Barnet strikers are determined to win (Picture: Barnet Unison)

Striking mental health social workers in Barnet, north London, launched another five days of action this week. The strikers, who are in the Unison union, have already been on strike for 22 days.

The are fighting for a recruitment and retention payment to reduce staff turnover and patient waiting lists. Social workers who work with children get up to 25 percent extra pay.

Meanwhile Barnet council has offered just 2.6 percent extra to social workers within the mental health social care service. Strikers held a rally outside Hendon town hall last Tuesday.

They chanted, “What do we want? No waiting list. What do we want? Fair pay. How do we get it? Strike, strike, strike.”

Suzannah said, “I’m on strike because I want to support my residents with mental health difficulties.

“But I don’t think that the service is safe.

“We’ve had a massive staff turnover in the last year which has contributed to an incredibly long waiting list of up to 12 and 14 months for some users. I think this is completely unacceptable.

“Working under these conditions means we’re under constant pressure to be doing work as quickly as we can. It’s simply not sustainable— or nice.

“It doesn’t leave room for reflection or value driven, justice orientated social work.”

Suzannah is asking senior management to “commit to a recruitment and retention scheme payment to ensure we have a stable workforce and experienced staff”.

“Then we can start reducing the waiting list and offer the service we really want to.”

And striker Kristina said she’s on strike because residents aren’t getting “a safe service from the local authority”.

“We do not have the staff levels. When we’ve tried to talk to senior management about this it has ignored us.

“It’s told us it’s not even happening when we know it is. We’ve been pushed and pushed until all we can do is come out and stand here on strike.”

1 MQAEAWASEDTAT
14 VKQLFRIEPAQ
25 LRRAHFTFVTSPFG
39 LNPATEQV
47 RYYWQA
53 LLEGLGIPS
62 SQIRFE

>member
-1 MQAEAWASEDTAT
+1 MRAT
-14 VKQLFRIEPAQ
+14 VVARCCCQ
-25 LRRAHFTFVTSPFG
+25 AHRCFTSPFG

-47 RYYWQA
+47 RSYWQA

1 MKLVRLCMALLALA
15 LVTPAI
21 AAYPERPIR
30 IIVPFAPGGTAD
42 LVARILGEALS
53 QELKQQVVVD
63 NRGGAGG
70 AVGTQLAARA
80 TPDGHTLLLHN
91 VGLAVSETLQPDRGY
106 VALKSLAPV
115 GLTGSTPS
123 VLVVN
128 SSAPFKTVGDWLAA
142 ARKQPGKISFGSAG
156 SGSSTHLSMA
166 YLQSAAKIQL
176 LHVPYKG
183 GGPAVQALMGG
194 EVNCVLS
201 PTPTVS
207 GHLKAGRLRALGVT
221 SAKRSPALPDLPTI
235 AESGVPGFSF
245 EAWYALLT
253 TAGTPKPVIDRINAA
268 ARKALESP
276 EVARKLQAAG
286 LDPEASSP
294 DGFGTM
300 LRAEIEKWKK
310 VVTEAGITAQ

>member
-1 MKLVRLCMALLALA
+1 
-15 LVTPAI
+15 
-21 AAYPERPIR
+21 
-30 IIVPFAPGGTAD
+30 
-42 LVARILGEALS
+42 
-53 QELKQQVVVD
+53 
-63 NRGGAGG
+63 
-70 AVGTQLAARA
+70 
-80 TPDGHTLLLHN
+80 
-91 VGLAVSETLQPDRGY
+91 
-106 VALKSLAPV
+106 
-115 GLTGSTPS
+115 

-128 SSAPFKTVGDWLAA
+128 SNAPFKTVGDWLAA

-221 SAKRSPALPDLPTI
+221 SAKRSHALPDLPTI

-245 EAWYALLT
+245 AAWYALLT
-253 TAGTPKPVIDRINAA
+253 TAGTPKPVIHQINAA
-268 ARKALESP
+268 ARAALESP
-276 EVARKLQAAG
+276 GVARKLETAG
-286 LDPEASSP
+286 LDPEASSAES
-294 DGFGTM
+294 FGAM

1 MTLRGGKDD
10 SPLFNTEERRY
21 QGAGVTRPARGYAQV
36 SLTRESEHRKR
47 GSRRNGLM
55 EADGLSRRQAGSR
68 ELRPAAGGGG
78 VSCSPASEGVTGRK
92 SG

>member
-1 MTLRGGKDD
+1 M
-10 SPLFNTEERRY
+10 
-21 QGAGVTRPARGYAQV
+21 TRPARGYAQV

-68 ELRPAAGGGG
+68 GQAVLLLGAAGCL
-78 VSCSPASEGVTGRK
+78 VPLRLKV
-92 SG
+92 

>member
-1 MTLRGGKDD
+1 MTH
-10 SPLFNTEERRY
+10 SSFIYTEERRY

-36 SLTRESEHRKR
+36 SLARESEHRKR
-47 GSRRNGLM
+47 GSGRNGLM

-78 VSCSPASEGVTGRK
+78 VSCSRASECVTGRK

Send a solidarity message to the strikers. Email contact us @ Visit picket lines 5-9 February between 8-10am at 2 Bristol Avenue, Colindale, NW9 4EW

Strikers determined to win at Barts NHS in east London

Soft facilities strikers at the long-running Barts Health dispute were again on picket lines this week as part of their fight for the NHS “Covid bonus”.

Hundreds of Unite union members at hospitals across east London planned to be out until Friday this week.

They are considering more action before their ballot runs out at the end of the month.

The union then plans to re-ballot the workers—who are cleaners, porters, cooks and domestics, as well as those working in laundries.

Trust bosses are refusing to pay the £1,650 bonus to all soft facilities strikers because some were in the process of transferring back to the NHS from the private sector during the pandemic.

Other groups of workers that had formed part of the dispute now look to have settled, with the union recommending acceptance of deals.

But there is a widespread feeling that new issues arose during the strikes that the union must now address.

Support the strike solidarity fund at

Around 30 security guards at Guy’s and St Thomas’ hospital in central London began a discontinuous strike on Thursday last week after Trust bosses refused to negotiate with their Unite union.

Junior doctors in Wales proscribe new strikes

Junior doctors in Wales have announced new strike dates as part of their ongoing dispute over pay.

The BMA Cymru Wales union say the first 72-hour full walkout will start on Wednesday 21 February and last until Saturday 24 February.

The second strike, which is set to last for 96-hours, will start on Monday 25 March and finish on Friday 29 March. The announcement of new action comes after a first round of strikes in January.

The Welsh Labour-run government says it is “disappointed”. But what did it expect after imposing a 5 percent pay rise–the lowest of any British government.

Labour blames the Westminster government and a lack of funding for its offer. But what is Labour for if it can’t put up for fight for the health service.

The union demands full pay restoration, saying that junior doctors have lost about third of their pay in ten years.

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